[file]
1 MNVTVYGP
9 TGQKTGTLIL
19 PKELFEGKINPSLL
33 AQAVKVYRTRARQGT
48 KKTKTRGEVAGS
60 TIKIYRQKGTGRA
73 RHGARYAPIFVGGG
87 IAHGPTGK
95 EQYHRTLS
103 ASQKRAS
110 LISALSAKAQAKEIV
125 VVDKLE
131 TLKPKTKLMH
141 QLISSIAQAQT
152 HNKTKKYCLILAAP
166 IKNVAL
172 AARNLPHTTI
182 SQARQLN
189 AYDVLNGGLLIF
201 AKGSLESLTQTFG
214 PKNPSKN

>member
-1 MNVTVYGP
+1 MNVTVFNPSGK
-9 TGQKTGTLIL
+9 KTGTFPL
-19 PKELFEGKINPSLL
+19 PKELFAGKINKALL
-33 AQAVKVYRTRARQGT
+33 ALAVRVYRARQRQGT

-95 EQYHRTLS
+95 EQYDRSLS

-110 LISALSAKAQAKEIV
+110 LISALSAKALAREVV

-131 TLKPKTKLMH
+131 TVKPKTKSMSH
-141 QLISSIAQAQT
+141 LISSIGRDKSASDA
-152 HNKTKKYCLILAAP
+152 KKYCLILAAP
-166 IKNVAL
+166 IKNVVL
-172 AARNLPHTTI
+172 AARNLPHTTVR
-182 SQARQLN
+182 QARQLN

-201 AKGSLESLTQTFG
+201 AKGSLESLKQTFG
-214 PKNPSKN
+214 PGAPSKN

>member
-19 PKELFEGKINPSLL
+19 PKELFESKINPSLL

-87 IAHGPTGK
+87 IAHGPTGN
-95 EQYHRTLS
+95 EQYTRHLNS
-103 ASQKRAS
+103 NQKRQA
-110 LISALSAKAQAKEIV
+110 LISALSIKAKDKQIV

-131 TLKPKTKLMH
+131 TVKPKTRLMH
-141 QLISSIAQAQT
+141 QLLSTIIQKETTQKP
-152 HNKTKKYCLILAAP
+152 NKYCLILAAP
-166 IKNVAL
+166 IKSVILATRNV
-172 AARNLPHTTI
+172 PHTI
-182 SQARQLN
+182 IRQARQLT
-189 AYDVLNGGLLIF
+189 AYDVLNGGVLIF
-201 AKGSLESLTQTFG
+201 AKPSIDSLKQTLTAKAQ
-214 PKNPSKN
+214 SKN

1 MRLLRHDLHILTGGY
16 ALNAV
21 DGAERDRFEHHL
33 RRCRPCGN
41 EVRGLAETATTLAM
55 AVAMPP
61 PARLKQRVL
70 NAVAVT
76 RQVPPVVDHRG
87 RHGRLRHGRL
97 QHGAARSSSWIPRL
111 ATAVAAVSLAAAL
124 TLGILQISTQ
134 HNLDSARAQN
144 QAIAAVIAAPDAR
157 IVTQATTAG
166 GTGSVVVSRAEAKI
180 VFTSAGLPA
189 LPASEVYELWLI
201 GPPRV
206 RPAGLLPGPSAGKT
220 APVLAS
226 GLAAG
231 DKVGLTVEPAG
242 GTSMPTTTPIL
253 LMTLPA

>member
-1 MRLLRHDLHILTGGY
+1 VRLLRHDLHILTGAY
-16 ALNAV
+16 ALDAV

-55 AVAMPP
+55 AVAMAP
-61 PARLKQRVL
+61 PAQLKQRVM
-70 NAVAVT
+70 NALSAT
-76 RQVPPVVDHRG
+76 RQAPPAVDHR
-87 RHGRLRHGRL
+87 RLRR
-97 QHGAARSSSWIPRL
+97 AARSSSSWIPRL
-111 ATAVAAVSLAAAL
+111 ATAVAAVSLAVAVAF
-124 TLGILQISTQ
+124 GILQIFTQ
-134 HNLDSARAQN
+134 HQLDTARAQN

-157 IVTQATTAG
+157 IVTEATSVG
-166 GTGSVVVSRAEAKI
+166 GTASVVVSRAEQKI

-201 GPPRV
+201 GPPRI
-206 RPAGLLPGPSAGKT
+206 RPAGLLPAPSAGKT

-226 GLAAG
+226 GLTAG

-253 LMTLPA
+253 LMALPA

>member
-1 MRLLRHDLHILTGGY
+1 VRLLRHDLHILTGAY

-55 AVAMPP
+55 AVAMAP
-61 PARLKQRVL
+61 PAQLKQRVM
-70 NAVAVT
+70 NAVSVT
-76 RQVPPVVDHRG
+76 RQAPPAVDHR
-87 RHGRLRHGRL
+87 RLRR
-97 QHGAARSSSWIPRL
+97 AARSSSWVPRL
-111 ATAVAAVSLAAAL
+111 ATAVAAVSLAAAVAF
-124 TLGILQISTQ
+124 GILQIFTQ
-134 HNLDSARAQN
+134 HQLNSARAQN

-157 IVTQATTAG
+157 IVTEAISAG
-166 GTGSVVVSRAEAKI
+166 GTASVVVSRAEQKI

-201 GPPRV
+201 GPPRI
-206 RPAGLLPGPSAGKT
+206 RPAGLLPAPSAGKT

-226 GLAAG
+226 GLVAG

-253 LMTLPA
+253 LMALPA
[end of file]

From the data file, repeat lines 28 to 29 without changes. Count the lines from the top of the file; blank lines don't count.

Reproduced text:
+19 PKELFAGKINKALL
-33 AQAVKVYRTRARQGT